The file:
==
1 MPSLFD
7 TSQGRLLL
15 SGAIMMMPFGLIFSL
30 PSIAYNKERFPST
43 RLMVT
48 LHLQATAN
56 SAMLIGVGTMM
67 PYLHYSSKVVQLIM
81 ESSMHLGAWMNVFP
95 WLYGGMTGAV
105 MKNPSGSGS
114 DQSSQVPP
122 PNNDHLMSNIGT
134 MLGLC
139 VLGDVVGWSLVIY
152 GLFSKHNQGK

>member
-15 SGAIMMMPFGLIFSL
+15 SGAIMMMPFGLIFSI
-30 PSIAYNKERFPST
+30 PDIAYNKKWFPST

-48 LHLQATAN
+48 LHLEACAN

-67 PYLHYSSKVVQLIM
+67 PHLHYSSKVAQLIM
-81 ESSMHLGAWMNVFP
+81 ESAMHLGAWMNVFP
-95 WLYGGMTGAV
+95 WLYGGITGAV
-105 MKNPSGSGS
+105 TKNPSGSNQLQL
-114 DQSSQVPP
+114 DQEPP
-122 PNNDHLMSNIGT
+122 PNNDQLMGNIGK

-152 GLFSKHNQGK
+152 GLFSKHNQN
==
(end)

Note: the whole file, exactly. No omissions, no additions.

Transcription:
1 MPSLFD
7 TSQGRLLL
15 SGAIMMMPFGLIFSL
30 PSIAYNKERFPST
43 RLMVT
48 LHLQATAN
56 SAMLIGVGTMM
67 PYLHYSSKVVQLIM
81 ESSMHLGAWMNVFP
95 WLYGGMTGAV
105 MKNPSGSGS
114 DQSSQVPP
122 PNNDHLMSNIGT
134 MLGLC
139 VLGDVVGWSLVIY
152 GLFSKHNQGK

>member
-15 SGAIMMMPFGLIFSL
+15 SGAIMMMPFGLIFSI
-30 PSIAYNKERFPST
+30 PDIAYNKKWFPST

-48 LHLQATAN
+48 LHLEACAN

-67 PYLHYSSKVVQLIM
+67 PHLHYSSKVAQLIM
-81 ESSMHLGAWMNVFP
+81 ESAMHLGAWMNVFP
-95 WLYGGMTGAV
+95 WLYGGITGAV
-105 MKNPSGSGS
+105 TKNPSGSNQLQL
-114 DQSSQVPP
+114 DQEPP
-122 PNNDHLMSNIGT
+122 PNNDQLMGNIGK

-152 GLFSKHNQGK
+152 GLFSKHNQN